Stories & Features
Quantum dot nanocrystals are fluorophores that absorb photons and then re-emit longer-wavelength photons nearly instantaneously. However, there are some important differences between quantum dots (e.g., Qdot nanocrystals made by Thermo Fisher Scientific) and traditional fluorophores including organic dyes and naturally fluorescing proteins. Quantum dots are nanometer-scale clusters of semiconductor atoms, typically coated with an additional semiconductor shell and then a polymer coating to enable coupling to proteins, oligonucleotides, small molecules, etc., which are then used for direct binding of the quantum dots to targets of interest.
Nanocrystals are extremely bright and highly photostable, making them ideal for applications that require high sensitivity with minimal label interference, as well as long-term photostability, such as live-cell imaging and dynamic studies. Their excellent photostability also means they are fixable and archivable for permanent sample storage in pathology applications. Because there is a direct relationship between the size of a nanocrystal and the wavelength of the emitted fluorescence, a full range of nanocrystals can be made – each with a narrow, distinct emission spectrum and all excited by a single blue or ultraviolet wavelength. Thus nanocrystals are ideal for dense multiplexing. Some important nanocrystal features that may limit certain applications include their fairly large physical size and long lifetime.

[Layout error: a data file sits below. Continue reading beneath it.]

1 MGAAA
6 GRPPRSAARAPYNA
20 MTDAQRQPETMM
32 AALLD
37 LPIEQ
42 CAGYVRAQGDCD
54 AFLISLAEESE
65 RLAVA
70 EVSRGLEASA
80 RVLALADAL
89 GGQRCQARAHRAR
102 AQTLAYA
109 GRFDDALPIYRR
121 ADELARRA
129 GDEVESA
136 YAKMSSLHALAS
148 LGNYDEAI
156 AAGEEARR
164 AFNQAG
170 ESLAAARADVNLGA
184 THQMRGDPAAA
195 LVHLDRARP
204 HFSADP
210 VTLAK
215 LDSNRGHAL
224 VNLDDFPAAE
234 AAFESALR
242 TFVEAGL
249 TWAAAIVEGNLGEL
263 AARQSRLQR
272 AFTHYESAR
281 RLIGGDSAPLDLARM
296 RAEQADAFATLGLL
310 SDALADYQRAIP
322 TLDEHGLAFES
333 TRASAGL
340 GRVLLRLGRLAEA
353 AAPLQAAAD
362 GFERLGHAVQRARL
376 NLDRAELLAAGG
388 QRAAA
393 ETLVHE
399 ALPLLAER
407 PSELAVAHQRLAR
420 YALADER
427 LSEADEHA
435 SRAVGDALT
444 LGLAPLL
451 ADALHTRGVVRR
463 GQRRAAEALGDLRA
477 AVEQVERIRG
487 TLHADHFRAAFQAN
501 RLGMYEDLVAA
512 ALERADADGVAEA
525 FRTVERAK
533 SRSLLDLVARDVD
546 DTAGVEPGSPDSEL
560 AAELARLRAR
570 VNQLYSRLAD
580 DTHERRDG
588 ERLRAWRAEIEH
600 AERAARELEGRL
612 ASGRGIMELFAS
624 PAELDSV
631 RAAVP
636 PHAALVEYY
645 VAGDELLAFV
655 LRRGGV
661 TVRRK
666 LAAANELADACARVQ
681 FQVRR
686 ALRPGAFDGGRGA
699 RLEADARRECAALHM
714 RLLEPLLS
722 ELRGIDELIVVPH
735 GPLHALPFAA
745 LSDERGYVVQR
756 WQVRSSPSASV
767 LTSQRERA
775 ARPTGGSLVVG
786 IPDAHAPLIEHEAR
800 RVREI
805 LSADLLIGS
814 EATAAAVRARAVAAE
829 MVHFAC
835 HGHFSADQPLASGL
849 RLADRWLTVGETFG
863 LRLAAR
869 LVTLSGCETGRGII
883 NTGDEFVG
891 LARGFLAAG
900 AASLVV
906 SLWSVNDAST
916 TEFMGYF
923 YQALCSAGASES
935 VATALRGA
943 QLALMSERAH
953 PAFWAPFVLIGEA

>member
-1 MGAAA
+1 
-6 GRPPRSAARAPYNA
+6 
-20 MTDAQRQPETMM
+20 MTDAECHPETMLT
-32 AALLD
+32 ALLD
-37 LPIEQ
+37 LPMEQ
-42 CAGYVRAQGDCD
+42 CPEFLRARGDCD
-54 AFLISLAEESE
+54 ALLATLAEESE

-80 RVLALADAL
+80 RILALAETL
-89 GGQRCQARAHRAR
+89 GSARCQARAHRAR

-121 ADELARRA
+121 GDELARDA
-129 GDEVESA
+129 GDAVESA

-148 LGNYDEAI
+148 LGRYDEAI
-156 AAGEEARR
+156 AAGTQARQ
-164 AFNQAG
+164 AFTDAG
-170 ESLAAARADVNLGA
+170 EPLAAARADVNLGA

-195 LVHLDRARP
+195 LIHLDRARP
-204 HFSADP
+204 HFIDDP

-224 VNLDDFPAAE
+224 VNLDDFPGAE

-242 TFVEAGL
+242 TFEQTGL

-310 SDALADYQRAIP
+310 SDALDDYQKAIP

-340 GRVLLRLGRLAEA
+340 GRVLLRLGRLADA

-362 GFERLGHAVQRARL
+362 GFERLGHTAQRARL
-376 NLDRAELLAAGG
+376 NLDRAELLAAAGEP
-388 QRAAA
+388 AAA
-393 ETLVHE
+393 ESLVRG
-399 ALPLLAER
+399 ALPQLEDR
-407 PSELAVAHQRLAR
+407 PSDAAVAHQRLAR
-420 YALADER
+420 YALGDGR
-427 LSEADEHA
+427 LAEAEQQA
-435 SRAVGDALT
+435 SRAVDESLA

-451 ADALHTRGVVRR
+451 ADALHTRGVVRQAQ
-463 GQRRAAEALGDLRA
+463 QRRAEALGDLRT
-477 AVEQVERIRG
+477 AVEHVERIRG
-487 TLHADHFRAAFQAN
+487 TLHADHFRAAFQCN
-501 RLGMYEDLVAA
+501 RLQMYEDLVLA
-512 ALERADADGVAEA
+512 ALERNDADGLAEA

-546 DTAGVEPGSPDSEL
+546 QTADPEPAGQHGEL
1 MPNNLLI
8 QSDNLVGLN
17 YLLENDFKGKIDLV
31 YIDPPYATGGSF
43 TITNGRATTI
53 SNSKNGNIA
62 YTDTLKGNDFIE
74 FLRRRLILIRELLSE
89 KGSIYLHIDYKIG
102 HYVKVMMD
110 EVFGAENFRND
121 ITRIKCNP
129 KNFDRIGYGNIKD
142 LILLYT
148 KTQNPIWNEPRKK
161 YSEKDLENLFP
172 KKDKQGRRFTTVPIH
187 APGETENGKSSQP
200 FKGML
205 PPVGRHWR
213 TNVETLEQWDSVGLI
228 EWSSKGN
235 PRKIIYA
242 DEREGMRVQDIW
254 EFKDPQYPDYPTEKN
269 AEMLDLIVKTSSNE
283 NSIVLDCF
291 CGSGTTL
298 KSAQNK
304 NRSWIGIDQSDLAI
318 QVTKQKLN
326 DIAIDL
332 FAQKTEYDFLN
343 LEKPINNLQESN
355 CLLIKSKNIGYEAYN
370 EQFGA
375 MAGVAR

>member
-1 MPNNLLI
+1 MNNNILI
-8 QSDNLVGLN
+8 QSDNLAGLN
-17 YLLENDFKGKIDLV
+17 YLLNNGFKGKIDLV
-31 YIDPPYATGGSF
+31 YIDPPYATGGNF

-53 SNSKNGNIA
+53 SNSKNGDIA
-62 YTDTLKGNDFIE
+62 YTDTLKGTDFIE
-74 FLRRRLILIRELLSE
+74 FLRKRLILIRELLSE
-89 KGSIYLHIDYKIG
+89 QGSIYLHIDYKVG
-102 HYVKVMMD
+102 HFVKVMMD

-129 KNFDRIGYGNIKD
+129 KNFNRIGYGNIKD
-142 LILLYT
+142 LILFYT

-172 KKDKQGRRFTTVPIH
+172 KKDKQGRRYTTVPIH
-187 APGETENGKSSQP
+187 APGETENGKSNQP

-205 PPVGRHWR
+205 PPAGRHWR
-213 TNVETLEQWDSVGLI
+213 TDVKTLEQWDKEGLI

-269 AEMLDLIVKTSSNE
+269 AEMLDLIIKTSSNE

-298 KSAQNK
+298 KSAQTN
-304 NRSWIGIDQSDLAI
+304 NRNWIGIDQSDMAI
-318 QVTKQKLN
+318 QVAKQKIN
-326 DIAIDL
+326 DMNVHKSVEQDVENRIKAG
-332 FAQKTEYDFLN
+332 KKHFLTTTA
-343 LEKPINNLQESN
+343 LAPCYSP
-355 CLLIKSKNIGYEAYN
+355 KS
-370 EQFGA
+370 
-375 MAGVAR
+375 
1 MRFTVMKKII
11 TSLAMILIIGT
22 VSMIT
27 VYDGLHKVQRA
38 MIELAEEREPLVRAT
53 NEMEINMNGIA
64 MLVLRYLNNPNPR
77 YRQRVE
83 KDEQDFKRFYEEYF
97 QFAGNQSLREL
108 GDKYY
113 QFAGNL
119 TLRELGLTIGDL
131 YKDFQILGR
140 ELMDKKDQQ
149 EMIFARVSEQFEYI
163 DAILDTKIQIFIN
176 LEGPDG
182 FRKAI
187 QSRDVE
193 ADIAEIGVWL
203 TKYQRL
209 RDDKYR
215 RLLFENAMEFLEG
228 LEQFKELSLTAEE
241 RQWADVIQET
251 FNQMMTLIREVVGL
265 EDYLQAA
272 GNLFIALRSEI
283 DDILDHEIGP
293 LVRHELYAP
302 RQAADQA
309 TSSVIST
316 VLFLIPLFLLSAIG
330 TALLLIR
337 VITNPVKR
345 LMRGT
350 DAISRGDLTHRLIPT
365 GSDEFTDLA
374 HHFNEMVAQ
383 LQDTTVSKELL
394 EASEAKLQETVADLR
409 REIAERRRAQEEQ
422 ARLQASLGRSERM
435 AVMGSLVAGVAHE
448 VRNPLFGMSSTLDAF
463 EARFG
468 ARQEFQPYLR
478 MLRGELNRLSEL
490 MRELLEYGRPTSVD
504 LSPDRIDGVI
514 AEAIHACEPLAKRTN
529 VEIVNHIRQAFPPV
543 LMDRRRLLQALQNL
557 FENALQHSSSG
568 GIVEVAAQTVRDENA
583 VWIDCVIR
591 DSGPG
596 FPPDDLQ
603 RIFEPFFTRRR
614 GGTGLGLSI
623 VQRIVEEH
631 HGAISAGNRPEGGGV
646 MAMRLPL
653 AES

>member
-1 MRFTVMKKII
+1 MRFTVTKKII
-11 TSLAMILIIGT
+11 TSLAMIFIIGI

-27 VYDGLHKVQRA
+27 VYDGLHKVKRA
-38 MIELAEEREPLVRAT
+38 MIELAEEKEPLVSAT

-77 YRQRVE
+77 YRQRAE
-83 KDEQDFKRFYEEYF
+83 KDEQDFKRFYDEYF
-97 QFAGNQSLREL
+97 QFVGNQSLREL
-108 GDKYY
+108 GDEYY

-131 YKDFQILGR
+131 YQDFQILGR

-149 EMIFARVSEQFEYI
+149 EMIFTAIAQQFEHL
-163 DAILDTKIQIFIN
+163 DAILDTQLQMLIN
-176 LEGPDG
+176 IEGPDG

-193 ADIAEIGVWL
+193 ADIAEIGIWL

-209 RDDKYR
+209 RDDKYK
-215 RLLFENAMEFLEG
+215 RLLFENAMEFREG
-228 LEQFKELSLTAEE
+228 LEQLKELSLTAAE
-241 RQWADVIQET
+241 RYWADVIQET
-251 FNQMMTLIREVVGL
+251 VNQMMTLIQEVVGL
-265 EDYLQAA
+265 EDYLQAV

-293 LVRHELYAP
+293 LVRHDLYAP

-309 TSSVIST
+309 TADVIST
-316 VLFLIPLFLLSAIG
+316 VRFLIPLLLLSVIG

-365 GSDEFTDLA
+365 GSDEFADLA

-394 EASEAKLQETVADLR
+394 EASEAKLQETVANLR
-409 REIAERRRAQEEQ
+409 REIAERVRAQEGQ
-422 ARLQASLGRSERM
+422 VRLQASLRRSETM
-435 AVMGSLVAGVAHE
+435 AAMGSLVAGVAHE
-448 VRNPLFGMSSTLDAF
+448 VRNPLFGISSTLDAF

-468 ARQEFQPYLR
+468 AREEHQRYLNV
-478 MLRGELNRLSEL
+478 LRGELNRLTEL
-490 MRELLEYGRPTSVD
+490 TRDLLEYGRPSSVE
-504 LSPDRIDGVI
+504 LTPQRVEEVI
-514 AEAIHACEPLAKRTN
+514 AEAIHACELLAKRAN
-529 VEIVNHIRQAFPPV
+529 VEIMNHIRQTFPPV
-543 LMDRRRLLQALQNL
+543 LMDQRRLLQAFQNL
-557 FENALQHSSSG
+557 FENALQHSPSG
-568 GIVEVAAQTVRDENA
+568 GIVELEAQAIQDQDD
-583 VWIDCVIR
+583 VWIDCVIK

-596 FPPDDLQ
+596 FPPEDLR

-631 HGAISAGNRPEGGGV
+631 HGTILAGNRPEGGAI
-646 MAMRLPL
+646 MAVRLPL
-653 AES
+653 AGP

To take advantage of nanocrystal features, it is important to use properly optimized filters. Semrock offers BrightLine® filter sets specially optimized for the most popular quantum dot imaging applications. A universal set with a long-wave-pass emitter enables simultaneous imaging of multiple quantum dots by eye or with a color camera. Additionally, filter sets tailored to individual quantum dots are also available (see filter sets above). Best of all, these filters share the incredible “no burn-out” reliability of all BrightLine filters, an ideal match for highly photostable quantum dot nanocrystals!